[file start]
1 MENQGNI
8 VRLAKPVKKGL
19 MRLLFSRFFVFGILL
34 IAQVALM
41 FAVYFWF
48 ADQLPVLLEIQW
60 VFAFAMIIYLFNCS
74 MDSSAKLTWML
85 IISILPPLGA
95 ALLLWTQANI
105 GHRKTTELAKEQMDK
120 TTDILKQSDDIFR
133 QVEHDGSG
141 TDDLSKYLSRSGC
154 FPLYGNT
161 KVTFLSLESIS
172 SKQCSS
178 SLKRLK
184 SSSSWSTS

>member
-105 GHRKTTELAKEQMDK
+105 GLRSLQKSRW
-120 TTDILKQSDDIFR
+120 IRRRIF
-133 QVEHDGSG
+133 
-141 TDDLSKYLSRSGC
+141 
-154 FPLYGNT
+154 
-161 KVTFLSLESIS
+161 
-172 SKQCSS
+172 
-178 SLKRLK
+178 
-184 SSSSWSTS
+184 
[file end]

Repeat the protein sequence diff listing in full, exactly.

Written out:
1 MENQGNI
8 VRLAKPVKKGL
19 MRLLFSRFFVFGILL
34 IAQVALM
41 FAVYFWF
48 ADQLPVLLEIQW
60 VFAFAMIIYLFNCS
74 MDSSAKLTWML
85 IISILPPLGA
95 ALLLWTQANI
105 GHRKTTELAKEQMDK
120 TTDILKQSDDIFR
133 QVEHDGSG
141 TDDLSKYLSRSGC
154 FPLYGNT
161 KVTFLSLESIS
172 SKQCSS
178 SLKRLK
184 SSSSWSTS

>member
-105 GHRKTTELAKEQMDK
+105 GLRSLQKSRW
-120 TTDILKQSDDIFR
+120 IRRRIF
-133 QVEHDGSG
+133 
-141 TDDLSKYLSRSGC
+141 
-154 FPLYGNT
+154 
-161 KVTFLSLESIS
+161 
-172 SKQCSS
+172 
-178 SLKRLK
+178 
-184 SSSSWSTS
+184 